Author Topic: What is a compression bomb?  (Read 2646 times)

Offline halfbaked05

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What is a compression bomb?
« on: December 17, 2009, 01:47:39 AM »
Did my first scan today and it found a compression bomb, 2 win32:malware-gen, and a win32:trojan-gen, and 8 "unable to scan: archive is password protected."

k first what is a compression bomb? i dont much about this stuff but it sounds like its just a really full file or something(just leave it alone?).

second,(dumb question sorry ::)) when i move those 3 viruses to the chest, and then go to delete them, when it says "delete from chest," it really means take them off my computer completely right? not just take them out of the chest?

and lastly those unable to scan ones, should i worry about them?

Thanks

Offline Tarq57

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Re: What is a compression bomb?
« Reply #1 on: December 17, 2009, 03:08:29 AM »
Hi, halfbaked05, welcome to the forum.

Firstly, a decompression bomb is simply a file with an unusually high compression. The technique used to be used a long time ago to swamp a computer, if the payload was viral. That's quite a big "if". Chances are it is not harmful, but the name suggests otherwise for the un-knowing.

File is password protected results are usually files created by another security program Avast has no way of knowing the password, and no way of accessing the file if it did know the password. Spybot springs to mind, because items in Spybots quarantine often return this type of scan result.
Following a scan, when the report is displayed, moving the column headers in the report window can allow the user to read the original file location or name, which can usually put any concerns to rest.

The Win32 detections are worth further investigation.
There is no need to delete them from the chest; they aren't going to escape. If you could please post the full file names and original locations, that may be revealing.

Your question about deleting from the chest (which isn't a dumb question) is correct. Delete from chest will remove them from your computer, but as I said, don't be in a hurry to do this. The file/s may be harmful; they may be false positives; there is also a chance your computer may need further cleaning.
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Offline halfbaked05

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Re: What is a compression bomb?
« Reply #2 on: December 17, 2009, 05:01:07 AM »
Name: MacroTrigger.dll     Location: C:\Windows.old\users\Owner\Desktop\Mouse Recorder

Name: RunDLL32.exe        Location:C:\users\carl\appdata\roaming\thinstall\program data\1000000e00002i

Name: verclsid.exe          Location: C:\users\carl\appdata\roaming\thinstall\program data\1000000600002i

Offline Tarq57

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Re: What is a compression bomb?
« Reply #3 on: December 17, 2009, 08:38:43 AM »
Very good, I'll look a bit more into these, post some suggestions. Nothing obviously awry is leaping out from those results.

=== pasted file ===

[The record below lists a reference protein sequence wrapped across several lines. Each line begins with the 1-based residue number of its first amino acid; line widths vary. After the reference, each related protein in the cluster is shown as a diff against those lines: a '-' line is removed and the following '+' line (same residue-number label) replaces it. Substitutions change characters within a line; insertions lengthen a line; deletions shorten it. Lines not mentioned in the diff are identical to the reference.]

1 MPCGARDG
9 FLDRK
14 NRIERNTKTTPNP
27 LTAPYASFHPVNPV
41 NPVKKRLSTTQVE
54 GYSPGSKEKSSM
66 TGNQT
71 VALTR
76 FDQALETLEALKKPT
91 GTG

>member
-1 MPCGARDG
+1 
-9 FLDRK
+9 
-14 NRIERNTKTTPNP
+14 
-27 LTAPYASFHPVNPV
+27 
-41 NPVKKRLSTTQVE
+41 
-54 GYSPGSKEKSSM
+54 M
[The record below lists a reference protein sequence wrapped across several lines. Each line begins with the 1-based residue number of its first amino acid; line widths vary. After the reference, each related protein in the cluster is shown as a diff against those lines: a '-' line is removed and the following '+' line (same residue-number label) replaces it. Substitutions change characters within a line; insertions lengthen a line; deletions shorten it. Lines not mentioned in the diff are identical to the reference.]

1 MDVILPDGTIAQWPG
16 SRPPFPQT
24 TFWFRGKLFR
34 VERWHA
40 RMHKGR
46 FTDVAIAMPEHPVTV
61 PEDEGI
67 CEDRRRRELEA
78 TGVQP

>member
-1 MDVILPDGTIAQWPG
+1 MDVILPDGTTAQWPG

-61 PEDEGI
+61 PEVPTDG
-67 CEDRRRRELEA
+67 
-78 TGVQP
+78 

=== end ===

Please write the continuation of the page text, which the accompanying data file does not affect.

Does the "mouse recorder" mean anything to you? Anything you may have installed at some stage in the past?

I'll post a few suggestions for further investigation tomorrow, got to go grab some zee's.
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Offline Tech

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Re: What is a compression bomb?
« Reply #4 on: December 17, 2009, 09:39:01 AM »
halfbaked05, the Windows.old is an old Windows installation folder?
Did you have to repair your Windows installation (or installed it twice)?

Just to be sure, please submit the files to VirusTotal and let us know the results.
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Offline halfbaked05

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Re: What is a compression bomb?
« Reply #5 on: December 17, 2009, 01:25:07 PM »
Tarq57
yeah a looooong time ago i installed a mouse recorder, avast said it was last updated i think it was around 2007

Tech
yeah windows was reinstalled a while back

Offline Tarq57

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Re: What is a compression bomb?
« Reply #6 on: December 17, 2009, 09:09:33 PM »
The .old file is probably safe to ignore/delete.
The other two can be investigated if you want. (Is your computer running OK now?)

-Create a new folder on your C drive simply called "Suspicious".
-Set it to be excluded from scanning. Left click the tray icon, select "standard sheild>customize>advanced" and add the path C:\Suspicious to the list of exclusions.
-Start Avast, open the virus chest, and right click and extract each of the files to the Suspicious folder.
-Open a browser, go to www.virustotal.com, and upload each file in turn for scanning. (Takes 1-3 minutes, usually). At the end of scanning there will be a list of ~46 results from the different AV's scanning the file. You can only upload/process one file at a time.
-Post the URL (copied from the browser address bar) for each of the scans in your next post.

A second opinion scanner/cleaner is sometimes useful. Most users here, self included, use the free version of MBAM for demand scanning.
Get it here.
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